Profiling FHIR in DSTU-2

As we mentioned in the previous post, profiles have changed significantly in the next DSTU.

Profiling is a really important part of FHIR. The resource themselves are designed to be quite generic ‘building blocks’ that can be used in many different contexts. If you take a look at one, you’ll notice that almost all of the properties are optional and even where coded properties have Terminologies assigned to them, these are often quite ‘loose’ and designed to be amended by a Profile

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A simple FHIR extension viewer

One of the big changes that occurred in the DSTU-2 candidate was that the profiling mechanism has been substantially improved (albeit a bit more complicated than it was). In particular, extension definitions have been moved out of the profile resource, and are now a specific resource in their own right, which allows better re-use.

We’ll take a deeper look at extensionDefinitions and Profiles in a little while (they are also a topic in the next connectathon), but I thought I’d share a simple tool I wrote to help locate and visualize the ones that are being developed at the moment. You can view the tool here.

It retrieves all the definitions from the specification, and then lists them in a number of different ways (by name, by resource, by context) with some basic searching/filtering. You can select a definition, and then visualize it either as JSON or XML, as well as a simple text view.

A couple of notes:

  • It retrieves the definitions using this call: http://hl7.org/implement/standards/FHIR-Develop/extension-definitions.json. It would be better to load them directly from a FHIR server, but the build process is not currently loading them properly. I’ll adapt it what that is corrected.
  • As it loads all the definitions from a single source into memory, it won’t scale at all well – but then, I suspect it’ll be redundant before that is a problem.
  • I wrote it to run in Chrome. It should run in any recent browser, but no guarantees…
  • This is not a production level app and may/will break! Let me know if so and I’ll figure out what went wrong. No specific SLA though…

You’ll also appreciate why I haven’t attempted a new career as a web developer 🙂

I intend to enhance it as time goes on, specifically adding profiles and possibly basic editing but any suggestions and/or bug reports) are welcome!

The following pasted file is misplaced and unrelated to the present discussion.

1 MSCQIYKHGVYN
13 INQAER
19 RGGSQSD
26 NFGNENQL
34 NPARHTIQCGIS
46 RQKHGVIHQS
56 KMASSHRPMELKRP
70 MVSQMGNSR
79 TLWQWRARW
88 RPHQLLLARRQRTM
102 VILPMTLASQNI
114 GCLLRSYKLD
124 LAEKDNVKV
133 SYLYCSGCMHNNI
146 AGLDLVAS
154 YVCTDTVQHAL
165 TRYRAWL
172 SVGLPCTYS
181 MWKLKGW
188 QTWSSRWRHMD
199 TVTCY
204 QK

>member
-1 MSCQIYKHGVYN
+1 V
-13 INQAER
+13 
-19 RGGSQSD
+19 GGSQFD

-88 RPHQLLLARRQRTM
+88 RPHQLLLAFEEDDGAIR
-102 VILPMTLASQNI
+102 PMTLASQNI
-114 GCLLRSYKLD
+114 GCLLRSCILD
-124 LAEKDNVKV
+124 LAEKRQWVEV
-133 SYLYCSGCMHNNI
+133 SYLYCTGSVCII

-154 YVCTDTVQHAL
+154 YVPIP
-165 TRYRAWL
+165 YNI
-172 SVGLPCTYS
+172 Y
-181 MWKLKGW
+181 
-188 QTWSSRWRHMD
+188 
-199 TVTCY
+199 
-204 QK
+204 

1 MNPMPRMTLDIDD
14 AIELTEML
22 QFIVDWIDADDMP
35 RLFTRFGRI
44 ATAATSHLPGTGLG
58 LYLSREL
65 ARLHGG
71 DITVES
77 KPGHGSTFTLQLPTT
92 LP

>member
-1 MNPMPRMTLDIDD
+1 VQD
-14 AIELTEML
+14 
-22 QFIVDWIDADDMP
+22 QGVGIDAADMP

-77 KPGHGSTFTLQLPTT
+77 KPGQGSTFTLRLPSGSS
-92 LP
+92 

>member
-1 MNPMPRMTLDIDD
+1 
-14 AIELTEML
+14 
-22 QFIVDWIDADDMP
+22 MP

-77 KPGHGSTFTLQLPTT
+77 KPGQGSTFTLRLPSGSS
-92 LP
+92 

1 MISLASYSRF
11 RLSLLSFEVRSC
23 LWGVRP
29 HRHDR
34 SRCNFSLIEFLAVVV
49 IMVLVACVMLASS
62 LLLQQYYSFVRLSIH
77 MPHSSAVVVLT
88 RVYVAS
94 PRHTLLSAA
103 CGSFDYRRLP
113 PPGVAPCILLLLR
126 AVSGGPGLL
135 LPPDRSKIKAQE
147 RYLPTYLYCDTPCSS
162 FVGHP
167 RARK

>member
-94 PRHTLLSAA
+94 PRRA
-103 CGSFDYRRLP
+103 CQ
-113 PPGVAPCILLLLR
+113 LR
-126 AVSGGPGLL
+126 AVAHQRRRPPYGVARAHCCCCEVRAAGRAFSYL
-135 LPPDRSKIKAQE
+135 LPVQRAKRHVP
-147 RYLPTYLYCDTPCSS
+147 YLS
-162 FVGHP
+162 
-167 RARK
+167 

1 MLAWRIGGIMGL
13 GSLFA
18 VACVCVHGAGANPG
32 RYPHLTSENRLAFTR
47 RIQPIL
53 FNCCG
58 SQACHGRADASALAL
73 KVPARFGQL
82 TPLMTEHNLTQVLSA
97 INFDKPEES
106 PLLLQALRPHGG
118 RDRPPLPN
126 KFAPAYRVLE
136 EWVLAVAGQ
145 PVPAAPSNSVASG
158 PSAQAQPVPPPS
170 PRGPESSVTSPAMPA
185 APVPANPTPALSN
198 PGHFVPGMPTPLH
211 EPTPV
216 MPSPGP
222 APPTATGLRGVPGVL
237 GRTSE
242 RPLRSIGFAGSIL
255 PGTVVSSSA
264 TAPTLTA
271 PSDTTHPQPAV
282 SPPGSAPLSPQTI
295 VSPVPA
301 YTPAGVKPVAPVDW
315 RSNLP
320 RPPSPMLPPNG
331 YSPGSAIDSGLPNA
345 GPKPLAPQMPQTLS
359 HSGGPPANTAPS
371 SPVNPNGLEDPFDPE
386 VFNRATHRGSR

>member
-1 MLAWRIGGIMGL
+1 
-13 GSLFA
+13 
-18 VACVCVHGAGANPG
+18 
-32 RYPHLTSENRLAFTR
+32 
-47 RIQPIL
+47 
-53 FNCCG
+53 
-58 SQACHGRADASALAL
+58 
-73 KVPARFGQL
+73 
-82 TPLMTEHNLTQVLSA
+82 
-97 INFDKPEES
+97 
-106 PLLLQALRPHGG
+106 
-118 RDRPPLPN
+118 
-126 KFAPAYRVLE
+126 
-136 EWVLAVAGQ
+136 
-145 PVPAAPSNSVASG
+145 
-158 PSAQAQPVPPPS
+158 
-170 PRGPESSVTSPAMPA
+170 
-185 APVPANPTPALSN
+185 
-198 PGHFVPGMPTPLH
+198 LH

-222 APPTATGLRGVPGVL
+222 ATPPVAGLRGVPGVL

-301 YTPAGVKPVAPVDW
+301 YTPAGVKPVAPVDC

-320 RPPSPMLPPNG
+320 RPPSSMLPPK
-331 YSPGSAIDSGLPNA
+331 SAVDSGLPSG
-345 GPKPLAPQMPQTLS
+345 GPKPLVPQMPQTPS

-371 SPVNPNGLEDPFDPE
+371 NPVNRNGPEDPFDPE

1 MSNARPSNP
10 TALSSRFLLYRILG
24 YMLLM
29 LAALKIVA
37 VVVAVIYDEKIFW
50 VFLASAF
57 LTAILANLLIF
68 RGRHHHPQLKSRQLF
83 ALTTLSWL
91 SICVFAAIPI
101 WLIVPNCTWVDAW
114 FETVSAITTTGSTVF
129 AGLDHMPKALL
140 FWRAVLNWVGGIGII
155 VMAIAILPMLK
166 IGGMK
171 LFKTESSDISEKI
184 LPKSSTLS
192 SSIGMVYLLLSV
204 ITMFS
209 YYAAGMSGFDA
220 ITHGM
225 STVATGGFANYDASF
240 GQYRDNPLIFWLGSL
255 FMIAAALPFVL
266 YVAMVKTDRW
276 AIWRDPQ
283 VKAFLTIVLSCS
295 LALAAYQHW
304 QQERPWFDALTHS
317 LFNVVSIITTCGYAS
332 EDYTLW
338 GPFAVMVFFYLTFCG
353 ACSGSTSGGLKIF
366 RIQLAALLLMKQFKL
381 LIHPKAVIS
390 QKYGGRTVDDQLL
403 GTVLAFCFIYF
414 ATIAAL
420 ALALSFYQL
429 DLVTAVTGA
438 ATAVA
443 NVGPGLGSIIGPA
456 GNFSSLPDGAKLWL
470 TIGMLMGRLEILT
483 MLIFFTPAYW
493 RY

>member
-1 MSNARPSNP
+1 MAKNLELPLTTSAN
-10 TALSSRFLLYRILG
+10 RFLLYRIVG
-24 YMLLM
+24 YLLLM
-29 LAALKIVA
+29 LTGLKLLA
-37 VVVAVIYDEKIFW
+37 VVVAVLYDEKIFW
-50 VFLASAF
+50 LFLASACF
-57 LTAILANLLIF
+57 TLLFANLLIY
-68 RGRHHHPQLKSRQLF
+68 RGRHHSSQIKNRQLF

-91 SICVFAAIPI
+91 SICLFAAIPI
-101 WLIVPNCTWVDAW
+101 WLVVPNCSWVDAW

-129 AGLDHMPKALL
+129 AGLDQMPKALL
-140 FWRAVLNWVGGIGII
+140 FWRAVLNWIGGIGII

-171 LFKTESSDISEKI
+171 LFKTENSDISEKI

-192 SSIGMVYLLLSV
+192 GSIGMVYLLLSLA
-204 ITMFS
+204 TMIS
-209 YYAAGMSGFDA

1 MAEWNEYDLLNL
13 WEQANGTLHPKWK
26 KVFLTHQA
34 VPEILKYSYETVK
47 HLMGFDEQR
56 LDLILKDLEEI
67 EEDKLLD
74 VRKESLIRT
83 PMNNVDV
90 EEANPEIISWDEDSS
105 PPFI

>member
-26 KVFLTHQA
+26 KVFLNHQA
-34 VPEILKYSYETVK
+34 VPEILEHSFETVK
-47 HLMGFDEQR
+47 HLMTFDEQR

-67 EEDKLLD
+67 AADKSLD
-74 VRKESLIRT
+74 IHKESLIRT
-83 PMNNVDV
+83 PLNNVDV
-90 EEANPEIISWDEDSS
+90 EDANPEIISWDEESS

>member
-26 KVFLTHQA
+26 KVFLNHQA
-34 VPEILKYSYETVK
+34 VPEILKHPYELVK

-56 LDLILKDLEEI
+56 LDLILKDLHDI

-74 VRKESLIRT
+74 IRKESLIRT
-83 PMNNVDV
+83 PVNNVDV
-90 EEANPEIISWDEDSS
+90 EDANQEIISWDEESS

Merry Christmas to you all!

 

 

 

 

Skype Chat Archives

One of the primary ways that the FHIR community interact is via Skype conversations. They are free to join (any existing member can add others) and offer a very rapid way of getting assistance and making comments.

The conversations can be a bit of a firehose at times, and it’s easy to lose sight of comments and notes that you might want to remember, so some months ago Josh set up a system whereby the archives are posted in a more convenient format to read.

It’s easy to forget this – which is why Grahame made the following comment recently:

which reminds me – periodic reminder for all participants on this skype channel:

– archives are posted publicly at https://chats.fhir.me/feeds/skype/implementers.html
– your contributions are covered by the HL7 operations manual (particularly section 16), see http://www.hl7.org/documentcenter/public_temp_8236E5D8-1C23-BA17-0C1F31796A116136/membership/HL7_Governance_and_Operations_Manual.pdf

(most importantly this says, you yield the copyright of material arising from this discussion to HL7)

There are plenty of other resources for those working with FHIR – as detailed in the wiki, but the skype chat is one of the more popular ones, so the archives can be very useful!

(It’s also a timely reminder that everything posted on the chat is available publicly…)

More about argonaut

This time from John Halamka

Project Argonaut: from Grahame

I guess that most readers of this blog are also subscribed to the FHIR list, but in case you’re not – the following email from Grahame was sent last night, so I’ve taken the liberty of reproducing it in full here:

From Grahame Grieve on the FHIR List:

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The FHIR Choir in Amsterdam

And another video from Rene from the recent dev days:

 

Don’t blame me for the singing – I wasn’t even there…

The Circle of Care in FHIR

I was asked an interesting question yesterday by one of my colleagues at Orion Health – how to best represent a patients ‘Circle of Care’ (or Care Circle) in FHIR. Now, there are a number of different interpretations of what a Care Circle actually is, but in our scenario it’s all about relationships between a patient, and those who are involved in their care (which includes clinical and non-clinical alike).

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